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That's No Spider Bite: Antibiotic Resistant Staph Infections Now Very Common

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posted on Aug, 16 2006 @ 11:19 PM
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That's No Spider Bite: Antibiotic Resistant Staph Infections Now Very Common

Once it takes hold, it is easily transmitted among family members, co-workers or schoolmates. And because doctors often unwittingly prescribe an ineffective antibiotic — which occurred 57 percent of the time in the study — it often lingers...

Solid numbers on MRSA are hard to come by. The Centers for Disease Control and Prevention doesn't require that doctors report community-acquired MRSA infections the way they're required to with most communicable diseases.

More...



I am now personally aware of two people that have this...


I was shocked to run into this article today...

This is not good...


And why the hell is this NOT being tracked?????


[edit on 16-8-2006 by loam]




posted on Aug, 16 2006 @ 11:33 PM
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This is being tracked, as far as I know.

In the EU, anytime we come across a case of MRSA (methicillin resistant staph aureus), we have to report it to the government epidemiological groups. I'm pretty sure it falls under the category of reported disease in the USA, too.

This infection is actually fairly easy to treat, when reported, as well. Acyclovir or valacyclovir often works, despite being a big strong. You could try zyvox as well.

Mariella



posted on Aug, 16 2006 @ 11:38 PM
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Originally posted by bsl4doc
I'm pretty sure it falls under the category of reported disease in the USA, too.


Well according to the source article above:




The Centers for Disease Control and Prevention doesn't require that doctors report community-acquired MRSA infections



Btw, both of the people I mentioned above have been hospitalized for the infection.



posted on Aug, 16 2006 @ 11:52 PM
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Community acquired, yes, would not be reported. Most staph infections, however, are acquired in the hospital.

And yes, I realise they were hospitalised. It is a very nasty infection, but still treatable.

Mariella



posted on Aug, 17 2006 @ 04:17 AM
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Originally posted by bsl4doc
Most staph infections, however, are acquired in the hospital.


Isn't the whole point of the article that it is less true? And given those "community" acquired infections are not tracked, how can you definitively make that assertion?

Moreover, I suppose my personal acquaintance with two victims means I won the veritable "association lottery", huh?



posted on Aug, 17 2006 @ 11:05 AM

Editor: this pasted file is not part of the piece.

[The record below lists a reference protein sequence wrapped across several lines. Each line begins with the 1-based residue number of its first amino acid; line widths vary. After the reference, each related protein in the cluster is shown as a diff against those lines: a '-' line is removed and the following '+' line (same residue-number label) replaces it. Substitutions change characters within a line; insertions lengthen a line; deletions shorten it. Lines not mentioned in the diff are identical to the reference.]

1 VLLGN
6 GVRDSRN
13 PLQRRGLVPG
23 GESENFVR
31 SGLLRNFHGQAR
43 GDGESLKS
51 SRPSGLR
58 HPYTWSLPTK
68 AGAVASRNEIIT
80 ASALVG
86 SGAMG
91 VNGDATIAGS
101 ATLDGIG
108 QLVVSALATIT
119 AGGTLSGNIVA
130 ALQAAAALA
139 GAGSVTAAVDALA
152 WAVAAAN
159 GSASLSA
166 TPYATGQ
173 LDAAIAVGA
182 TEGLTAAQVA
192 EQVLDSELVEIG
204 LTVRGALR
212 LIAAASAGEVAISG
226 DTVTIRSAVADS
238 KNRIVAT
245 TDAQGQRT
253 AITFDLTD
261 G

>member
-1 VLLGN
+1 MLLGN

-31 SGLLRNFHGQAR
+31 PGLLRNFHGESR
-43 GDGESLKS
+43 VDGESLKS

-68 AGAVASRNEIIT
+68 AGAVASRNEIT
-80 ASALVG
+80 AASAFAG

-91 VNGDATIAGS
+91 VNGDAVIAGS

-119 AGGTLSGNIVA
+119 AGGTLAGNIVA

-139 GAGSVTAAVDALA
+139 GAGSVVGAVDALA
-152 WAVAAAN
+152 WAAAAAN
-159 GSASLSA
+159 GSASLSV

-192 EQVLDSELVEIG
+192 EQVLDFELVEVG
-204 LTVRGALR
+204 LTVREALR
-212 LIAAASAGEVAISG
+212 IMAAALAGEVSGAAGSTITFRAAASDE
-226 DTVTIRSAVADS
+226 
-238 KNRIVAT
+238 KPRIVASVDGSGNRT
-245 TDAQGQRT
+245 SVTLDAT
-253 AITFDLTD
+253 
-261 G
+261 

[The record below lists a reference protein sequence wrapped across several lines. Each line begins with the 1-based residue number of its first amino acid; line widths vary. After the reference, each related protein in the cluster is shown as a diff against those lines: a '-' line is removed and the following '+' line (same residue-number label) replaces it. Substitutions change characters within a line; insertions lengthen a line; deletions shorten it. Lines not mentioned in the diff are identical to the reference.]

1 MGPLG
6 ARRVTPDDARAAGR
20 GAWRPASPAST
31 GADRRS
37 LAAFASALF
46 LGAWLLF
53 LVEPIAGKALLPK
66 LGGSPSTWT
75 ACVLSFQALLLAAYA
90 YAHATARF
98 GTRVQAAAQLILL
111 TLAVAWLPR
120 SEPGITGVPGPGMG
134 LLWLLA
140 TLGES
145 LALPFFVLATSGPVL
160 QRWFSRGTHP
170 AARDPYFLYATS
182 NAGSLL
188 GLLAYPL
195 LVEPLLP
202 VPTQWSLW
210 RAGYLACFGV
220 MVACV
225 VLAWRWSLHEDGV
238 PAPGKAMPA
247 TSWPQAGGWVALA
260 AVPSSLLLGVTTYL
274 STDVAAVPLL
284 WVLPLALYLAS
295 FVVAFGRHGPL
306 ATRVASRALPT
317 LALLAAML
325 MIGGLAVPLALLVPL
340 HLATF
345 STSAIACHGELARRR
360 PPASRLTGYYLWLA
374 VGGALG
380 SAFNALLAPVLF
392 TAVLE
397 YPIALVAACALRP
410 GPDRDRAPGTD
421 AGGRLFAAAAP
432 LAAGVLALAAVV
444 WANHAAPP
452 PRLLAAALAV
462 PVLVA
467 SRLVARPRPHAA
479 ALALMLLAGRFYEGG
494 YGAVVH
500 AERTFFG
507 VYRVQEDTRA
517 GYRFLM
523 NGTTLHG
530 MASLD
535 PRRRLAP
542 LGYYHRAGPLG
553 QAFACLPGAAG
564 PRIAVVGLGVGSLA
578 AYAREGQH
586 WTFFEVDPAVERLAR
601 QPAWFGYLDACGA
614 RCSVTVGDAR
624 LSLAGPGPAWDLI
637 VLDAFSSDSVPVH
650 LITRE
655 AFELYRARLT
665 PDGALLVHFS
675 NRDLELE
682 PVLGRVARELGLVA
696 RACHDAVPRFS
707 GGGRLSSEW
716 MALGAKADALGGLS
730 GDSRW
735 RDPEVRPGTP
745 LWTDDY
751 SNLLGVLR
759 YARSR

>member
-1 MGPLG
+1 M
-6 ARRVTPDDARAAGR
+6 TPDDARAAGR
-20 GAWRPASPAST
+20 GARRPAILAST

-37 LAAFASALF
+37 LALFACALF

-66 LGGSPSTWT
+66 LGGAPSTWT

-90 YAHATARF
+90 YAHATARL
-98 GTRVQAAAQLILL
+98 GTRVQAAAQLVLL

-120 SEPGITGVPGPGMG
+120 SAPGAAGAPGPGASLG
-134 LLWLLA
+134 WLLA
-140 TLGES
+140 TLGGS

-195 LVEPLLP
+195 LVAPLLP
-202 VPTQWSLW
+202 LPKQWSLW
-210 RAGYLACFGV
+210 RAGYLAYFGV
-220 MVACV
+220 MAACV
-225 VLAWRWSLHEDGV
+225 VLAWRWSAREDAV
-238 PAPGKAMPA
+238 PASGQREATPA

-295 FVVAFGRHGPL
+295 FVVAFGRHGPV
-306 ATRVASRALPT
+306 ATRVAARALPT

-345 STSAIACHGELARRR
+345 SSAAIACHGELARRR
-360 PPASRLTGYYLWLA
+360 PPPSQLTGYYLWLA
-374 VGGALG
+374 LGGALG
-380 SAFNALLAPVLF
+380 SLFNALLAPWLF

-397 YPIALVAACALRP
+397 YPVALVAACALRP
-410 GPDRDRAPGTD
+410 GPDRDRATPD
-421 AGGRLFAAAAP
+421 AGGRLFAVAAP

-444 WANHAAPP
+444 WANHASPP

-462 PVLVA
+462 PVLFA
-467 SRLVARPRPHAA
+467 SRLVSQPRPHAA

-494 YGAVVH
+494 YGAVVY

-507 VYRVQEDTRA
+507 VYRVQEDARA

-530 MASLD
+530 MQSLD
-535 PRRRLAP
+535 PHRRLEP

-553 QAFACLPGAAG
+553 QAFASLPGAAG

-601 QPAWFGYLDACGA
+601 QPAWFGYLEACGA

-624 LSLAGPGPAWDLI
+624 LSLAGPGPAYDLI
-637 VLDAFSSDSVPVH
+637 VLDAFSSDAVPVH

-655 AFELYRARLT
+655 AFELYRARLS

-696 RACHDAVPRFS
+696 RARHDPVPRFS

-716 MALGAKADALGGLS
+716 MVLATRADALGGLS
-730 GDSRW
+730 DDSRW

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There's a big difference between acquiring and INFECTION in the community, and acquiring the BACTERIA in the community. In the article, they mention taking nasal swabs from children and finding that 9% of children tested positive for MRSA. However, these children didn't have gaping sores all over their face and nose. You know why? Staph aureus is a commensal bacteria for a good portion of people found on the skin and in the throat/nasal passage.

Now, that being said, MRSA is a very nasty bug, epecially in the patients I saw (HIV+ patients). However, it's not some new plague striking the heart of the nation by any means, and it is treatable assuming the patient seeks medical help before it turns into a giant black leprosy-esque sore.

Mariella



posted on Aug, 18 2006 @ 01:17 AM
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Originally posted by loam

Originally posted by bsl4doc
Most staph infections, however, are acquired in the hospital.


Isn't the whole point of the article that it is less true? And given those "community" acquired infections are not tracked, how can you definitively make that assertion?


Its not that hard. Patients who aquire MRSA or plain old staph after they are hospitalized (aka nosicomial infections) are easily tracked within the system. You compare that to total infection rates and viola. Hospitals are crawling with Staph as we say in the PICU the hospital is a good place to get sick.

[edit on 9/13/06 by FredT]



posted on Sep, 13 2006 @ 12:32 AM
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i saw on the news tonight, channel four, from nashville, how several high schools in the area were having out breaks of this "highly contagious, non-responsive staff infection".. they listed several..SEVERAL high schools with an epedemic of sorts.

scary.



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